I’m not sure what the shelf life is for “What are you doing with all your free time now that the kids are gone?” but I’m still hearing it on a regular basis, and we’re entering year two. That’s the second year of a clean, fresh-smelling, private space, I mean, lonely, desolate nest.
Some people ask delicately, with a smile and a tilt of the head, which begs my tender response, “Missing them.” Sniff. Others ask with a twinkle in their eye, to which I respond, “doing it with the door open.”
The truth is, I do miss the childrenꟷa little bit almost every single day. Not so much on Friday and Saturday nights.
Last summer at this time, just before our youngest two kids moved out, I asked a friend of mine what was in store for her and her husband, now that their youngest was also skipping town.
“So, do you guys have any plans for that big empty house?”
“No idea. Try not to drink every night?”
I thought that was a pretty good answer, but I wondered: Did she mean, try not to celebrate every night, or try not to drown her sorrows every night? I decided not to ask. I’m not sure if most people realize this, but what one is doing with one’s nest can be a loaded question.
Fortunately, I stumbled upon a hobby that just might be the thing that keeps me sane, instills a sense of adventure in my life, and reminds me that I am, after all, not dead. It’s a sport that blends my love for the outdoors with my enjoyment of a healthy, but mindless activity. It has just the right amount of physical rigor one would want at my age, and it’s easy on the joints, except the right elbow. Perhaps best of all, there is minimal preparation needed; after the initial outlay for equipment, which lasts for quite a long time if properly stored, there isn’t a whole lot to it. Did I mention it’s competitive? Well, it is. Perhaps best of all, you’ve got something to show for it when you finish. My new answer to people when they say, “What are you gonna do with all your time?”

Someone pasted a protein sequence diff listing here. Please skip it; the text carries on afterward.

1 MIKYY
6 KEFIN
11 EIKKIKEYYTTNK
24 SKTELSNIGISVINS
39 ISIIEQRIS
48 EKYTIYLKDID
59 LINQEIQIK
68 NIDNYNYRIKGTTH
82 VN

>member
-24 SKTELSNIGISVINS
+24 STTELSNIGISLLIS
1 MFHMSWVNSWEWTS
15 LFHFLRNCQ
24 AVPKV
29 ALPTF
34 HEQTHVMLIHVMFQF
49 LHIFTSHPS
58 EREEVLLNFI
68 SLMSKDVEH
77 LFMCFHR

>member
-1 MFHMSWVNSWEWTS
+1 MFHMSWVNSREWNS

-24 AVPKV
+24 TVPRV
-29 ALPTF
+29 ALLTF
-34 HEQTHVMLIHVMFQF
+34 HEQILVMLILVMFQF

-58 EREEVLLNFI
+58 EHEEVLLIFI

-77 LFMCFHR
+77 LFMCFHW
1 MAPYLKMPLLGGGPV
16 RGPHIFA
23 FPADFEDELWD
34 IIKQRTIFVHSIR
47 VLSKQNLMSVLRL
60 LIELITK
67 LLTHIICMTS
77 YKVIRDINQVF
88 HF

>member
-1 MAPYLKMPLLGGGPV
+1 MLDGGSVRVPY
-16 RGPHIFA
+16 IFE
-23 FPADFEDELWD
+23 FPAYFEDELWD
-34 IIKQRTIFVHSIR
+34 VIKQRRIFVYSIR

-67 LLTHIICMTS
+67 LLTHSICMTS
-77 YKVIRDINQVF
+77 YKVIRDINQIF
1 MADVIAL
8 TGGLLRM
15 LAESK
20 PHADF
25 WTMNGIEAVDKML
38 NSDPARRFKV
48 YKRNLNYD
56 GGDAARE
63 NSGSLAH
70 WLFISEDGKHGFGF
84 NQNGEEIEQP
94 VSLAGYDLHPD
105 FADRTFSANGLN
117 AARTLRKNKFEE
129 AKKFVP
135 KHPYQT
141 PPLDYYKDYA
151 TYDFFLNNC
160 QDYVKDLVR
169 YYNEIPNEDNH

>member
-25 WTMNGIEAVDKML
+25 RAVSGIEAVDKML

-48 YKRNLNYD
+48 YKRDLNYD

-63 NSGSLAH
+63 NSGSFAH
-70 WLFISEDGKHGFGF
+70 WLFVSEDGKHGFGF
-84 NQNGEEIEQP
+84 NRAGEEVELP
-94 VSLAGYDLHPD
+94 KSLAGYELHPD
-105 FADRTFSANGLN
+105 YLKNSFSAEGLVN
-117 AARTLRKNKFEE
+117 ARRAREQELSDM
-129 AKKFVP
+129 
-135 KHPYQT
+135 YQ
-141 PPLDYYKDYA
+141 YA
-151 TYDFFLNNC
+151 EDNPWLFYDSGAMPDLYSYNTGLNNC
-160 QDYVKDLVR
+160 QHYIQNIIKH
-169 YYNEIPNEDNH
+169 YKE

Extreme ironing is a thing. As the Wikipedia page explains, it involves traveling to remote, sometimes dangerous locations, and ironing. That’s right: setting up an ironing board, and what I assume must be a battery-operated iron, and ironing someone’s damn clothes. There’s even a governing body – the Extreme Ironing Bureau (EIB) that provides a list of guidelines.
Just in case that hobby doesn’t work out, I mean, I do still have to work for several more years, so I can’t just traipse around the globe or country, ironing board and iron in hand, visiting exotic locales, I have a Plan B: scootering.
My arthritic back has rendered my running days over, and I miss them. My husband tries to run regularly, and if I could just join him, we would have a joint public activity. I could get both a manual scooter, like a Razor, for the days I’m feeling really fit. I could also get one of those automated, stand up scooters, like the ones you rent for sightseeing, for the days I’m just a little tired, or drunk.
I told my husband about my idea to accompany him on his runs around town.
“I wish I could run with you.”
“Yeah, me too. That would be nice.”
I know, I’ll get a scooter and scooter along while you run.”
“So, we’re gonna be that couple.”
“If you think about it, it’s possible we already are that couple.”
I explained the beauty of my idea in more detail. He got that look on his face that his Norwegian people do when they hear something frightfully stupid, but don’t like to get involved in the strenuous act of talking, or even worse, forming an opinion, which risks the dreaded conversation breaking out. Suffice to say that I did not feel supported.
I’m guessing that Plan A, extreme ironing, is something he will get behind. Anything to keep me off the scooter.